King's daughter on Monday encouraged Americans to fight for the slain civil rights leader's vision of love and justice "no matter who is in the White House."
In Atlanta, Bernice King addressed more than 2,000 people gathered at her father's Ebenezer Baptist Church four days before Donald Trump's presidential inauguration. She spoke on the same day that her brother, Martin Luther King III, met privately with the president-elect at Trump Tower in New York.
Trump won fewer than 1 out of 10 black voters in November after a campaign of racially charged rhetoric, and tensions have flared anew with his recent criticism of civil rights icon John Lewis, whom the president-elect called "all talk" and "no action."
Bernice King avoided a detailed critique of Trump, but said the nation still has a choice between "chaos and community," as her father once said.
"At the end of the day, the Donald Trumps come and go," Bernice King said. But, she added "we still have to find a way to create" what her father called "the beloved community."
The current Ebenezer pastor, the Rev. Raphael Warnock, avoiding calling Trump by name, but praised his predecessor. "Thank you, Barack Obama," he said. "I'm sad to see you go."
In South Carolina, speakers at a state Capitol rally reminded attendees that minority voters' power at the ballot box has never been more important, while some attendees expressed unease about Trump joining the Republican majorities that control Capitol Hill.
"It's going to be different, that's for sure," said Diamond Moore, a Benedict College senior who came to the Capitol. "I'm going to give Trump a chance. But I'm also ready to march."
Martin Luther King III told reporters in New York that his meeting with Trump was "productive." He said Trump pledged to be a president for all Americans, but King III added "we also have to consistently engage with pressure, public pressure" because "it doesn't happen automatically."
Back in Atlanta, Sen. Bernie Sanders brought the Ebenezer assembly to its feet with his reminder that King was not just an advocate for racial equality, but a radical proponent for economic justice - a mission that put him at odds with the political establishment.
"If you think governors and senators and mayors were standing up and saying what a great man Dr. King was, read history, because you are sorely mistaken," roared Sanders, who invoked the same themes from his failed presidential campaign.
Sanders, who struggled to attract black voters in his Democratic primary fight with Hillary Clinton, recalled King opposing the Vietnam War as exploiting the poor. He also noted King was assassinated in Memphis, Tennessee, where he'd gone to rally striking sanitation workers, white and black.
Truly honoring King, Sanders said, means bringing that "spirit and courage into the arena in 2017."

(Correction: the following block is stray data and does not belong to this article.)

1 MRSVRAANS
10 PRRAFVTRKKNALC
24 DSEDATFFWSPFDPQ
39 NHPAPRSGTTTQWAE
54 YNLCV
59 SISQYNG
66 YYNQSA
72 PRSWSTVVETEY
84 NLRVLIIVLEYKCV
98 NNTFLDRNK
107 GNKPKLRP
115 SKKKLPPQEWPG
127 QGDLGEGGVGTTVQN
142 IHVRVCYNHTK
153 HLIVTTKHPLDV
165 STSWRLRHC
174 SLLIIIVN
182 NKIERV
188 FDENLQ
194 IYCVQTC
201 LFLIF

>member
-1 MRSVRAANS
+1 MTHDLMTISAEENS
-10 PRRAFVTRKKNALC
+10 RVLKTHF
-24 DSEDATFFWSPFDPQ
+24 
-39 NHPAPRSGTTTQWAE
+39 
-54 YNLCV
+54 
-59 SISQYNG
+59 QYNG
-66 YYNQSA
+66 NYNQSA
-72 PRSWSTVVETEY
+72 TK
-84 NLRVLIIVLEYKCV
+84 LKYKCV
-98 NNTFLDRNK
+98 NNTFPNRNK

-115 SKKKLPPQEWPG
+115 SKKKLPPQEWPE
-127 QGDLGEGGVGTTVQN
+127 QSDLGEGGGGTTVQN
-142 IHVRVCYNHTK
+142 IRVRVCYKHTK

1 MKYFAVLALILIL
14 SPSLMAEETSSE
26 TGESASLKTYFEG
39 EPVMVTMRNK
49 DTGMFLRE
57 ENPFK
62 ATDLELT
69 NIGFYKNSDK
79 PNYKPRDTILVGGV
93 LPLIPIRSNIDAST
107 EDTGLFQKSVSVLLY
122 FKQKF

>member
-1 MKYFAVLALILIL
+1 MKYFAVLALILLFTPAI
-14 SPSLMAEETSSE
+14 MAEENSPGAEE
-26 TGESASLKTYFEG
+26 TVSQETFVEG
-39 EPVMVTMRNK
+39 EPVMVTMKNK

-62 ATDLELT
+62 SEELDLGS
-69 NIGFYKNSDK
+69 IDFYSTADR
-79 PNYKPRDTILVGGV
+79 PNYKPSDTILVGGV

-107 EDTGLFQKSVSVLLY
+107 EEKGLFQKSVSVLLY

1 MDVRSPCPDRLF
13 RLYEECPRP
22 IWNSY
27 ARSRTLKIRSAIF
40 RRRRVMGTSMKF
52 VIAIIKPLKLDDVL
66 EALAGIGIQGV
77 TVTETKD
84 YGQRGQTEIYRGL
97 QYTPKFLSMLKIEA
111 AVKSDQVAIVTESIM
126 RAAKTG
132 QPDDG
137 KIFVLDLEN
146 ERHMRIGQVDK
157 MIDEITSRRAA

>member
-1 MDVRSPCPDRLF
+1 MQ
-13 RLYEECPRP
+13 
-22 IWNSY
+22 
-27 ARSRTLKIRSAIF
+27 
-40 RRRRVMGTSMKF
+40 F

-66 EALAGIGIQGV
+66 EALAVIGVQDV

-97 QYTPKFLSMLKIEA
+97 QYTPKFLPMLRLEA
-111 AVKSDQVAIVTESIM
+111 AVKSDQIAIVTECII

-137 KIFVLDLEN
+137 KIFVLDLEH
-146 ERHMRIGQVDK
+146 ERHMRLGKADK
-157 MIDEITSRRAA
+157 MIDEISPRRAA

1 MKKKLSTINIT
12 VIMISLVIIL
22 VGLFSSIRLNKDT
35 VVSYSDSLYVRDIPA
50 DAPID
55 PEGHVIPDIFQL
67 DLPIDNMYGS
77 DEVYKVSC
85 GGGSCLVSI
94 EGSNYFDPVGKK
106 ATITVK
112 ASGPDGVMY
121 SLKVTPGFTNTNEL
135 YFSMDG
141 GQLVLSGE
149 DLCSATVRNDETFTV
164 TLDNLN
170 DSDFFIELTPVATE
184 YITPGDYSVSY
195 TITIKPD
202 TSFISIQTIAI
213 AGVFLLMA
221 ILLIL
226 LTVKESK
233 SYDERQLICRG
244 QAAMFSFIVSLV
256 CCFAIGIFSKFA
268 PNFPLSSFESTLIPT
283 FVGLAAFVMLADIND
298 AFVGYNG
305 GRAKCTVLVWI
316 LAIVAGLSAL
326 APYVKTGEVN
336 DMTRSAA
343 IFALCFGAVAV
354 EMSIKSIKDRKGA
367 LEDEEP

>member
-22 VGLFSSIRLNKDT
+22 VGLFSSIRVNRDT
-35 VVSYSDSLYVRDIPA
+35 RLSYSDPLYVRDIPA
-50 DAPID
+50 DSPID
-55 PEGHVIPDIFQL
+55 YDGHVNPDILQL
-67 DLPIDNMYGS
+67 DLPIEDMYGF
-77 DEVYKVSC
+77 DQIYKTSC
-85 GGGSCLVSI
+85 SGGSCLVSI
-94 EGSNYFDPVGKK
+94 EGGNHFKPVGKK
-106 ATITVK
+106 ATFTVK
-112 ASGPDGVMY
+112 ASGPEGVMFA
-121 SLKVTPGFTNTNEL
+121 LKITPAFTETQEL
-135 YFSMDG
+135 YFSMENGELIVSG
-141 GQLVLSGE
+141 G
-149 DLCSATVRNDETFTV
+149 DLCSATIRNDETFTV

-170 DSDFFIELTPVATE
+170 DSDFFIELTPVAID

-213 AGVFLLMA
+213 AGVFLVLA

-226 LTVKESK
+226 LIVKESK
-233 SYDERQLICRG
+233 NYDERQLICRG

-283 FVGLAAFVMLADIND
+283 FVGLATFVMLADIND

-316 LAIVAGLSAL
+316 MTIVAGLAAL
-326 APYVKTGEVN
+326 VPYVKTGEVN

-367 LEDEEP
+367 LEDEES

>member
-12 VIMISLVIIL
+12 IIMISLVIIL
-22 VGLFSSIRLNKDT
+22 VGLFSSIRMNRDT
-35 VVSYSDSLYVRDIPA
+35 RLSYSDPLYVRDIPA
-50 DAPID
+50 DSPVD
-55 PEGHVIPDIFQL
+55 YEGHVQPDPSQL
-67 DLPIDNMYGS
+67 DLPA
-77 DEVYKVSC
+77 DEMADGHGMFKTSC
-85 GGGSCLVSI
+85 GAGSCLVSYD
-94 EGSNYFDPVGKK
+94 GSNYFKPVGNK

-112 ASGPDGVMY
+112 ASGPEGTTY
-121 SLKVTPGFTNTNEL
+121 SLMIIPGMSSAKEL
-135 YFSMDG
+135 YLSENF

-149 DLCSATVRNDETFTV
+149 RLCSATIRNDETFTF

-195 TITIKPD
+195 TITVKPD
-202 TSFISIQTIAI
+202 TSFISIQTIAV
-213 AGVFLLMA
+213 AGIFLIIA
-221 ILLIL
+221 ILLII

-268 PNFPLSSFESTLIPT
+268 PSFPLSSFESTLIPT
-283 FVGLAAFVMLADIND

Activist priest Michael Pfleger, himself a self-described radical, built on Sanders' message with a 45-minute keynote message indicting the nation's social and economic order - a structure he said would get worse under Trump.
The Chicago priest said "white hoods" of the Ku Klux Klan "have been replaced by three-piece suits." He bemoaned high incarceration rates, a "militarized, stop-and-frisk police state," profligate spending on war, and a substandard education system.
Pfleger said many Americans too quickly dismiss violence in cities as the fault of those who live there, when the real culprit is poverty. "If you put two lions in a cage and you don't feed them," he said, "one will kill the other in the pursuit of survival."
Warnock, meanwhile, zeroed in on Trump for his treatment of Lewis, now a Georgia congressman who represents most of Atlanta.
Lewis angered Trump when he told NBC's "Meet the Press" that he views Trump as "illegitimate" because of alleged Russian interference in the campaign. Trump retorted on Twitter that Lewis is "all talk" and said his district is "falling apart" and "crime infested."
"Anybody who suggests that John Lewis is all talk and no action needs a lesson in American history," Warnock said, notably declining to say the president-elect's name.
As a young man, Lewis was arrested and beaten by authorities as he demonstrated for civil and voting rights for black Americans.
Lewis was in Miami at King Day events.
Some Republicans have defended Trump's criticism of Lewis, arguing it is inappropriate for a congressman to question an incoming president's legitimacy.
Clara Smith, an Atlanta resident who came Monday to Ebenezer, scoffed at any GOP indignation, remembering that Trump for years questioned whether Obama was a "natural born citizen" as the Constitution requires.
"He carried on with that knowing full well what he was doing" to the first black president, Smith said.
Smith, 66, recalled joining sit-ins and lunch counters of segregated restaurants in her hometown of Louisville, Kentucky. She said she tries to "ignore" Trump and "his foolishness with the Twitter," but "with everything that's happening around us ... we have to pass along that history."
Elsewhere, residents in Memphis are honoring King with neighborhood clean-up events and a daylong celebration at the National Civil Rights Museum.
Bicyclists in Detroit have marked the day by pedaling to sites connected to a historic visit King made to the city.
Meantime in New York City, volunteers through Habitat for Humanity used the day to do some good for others.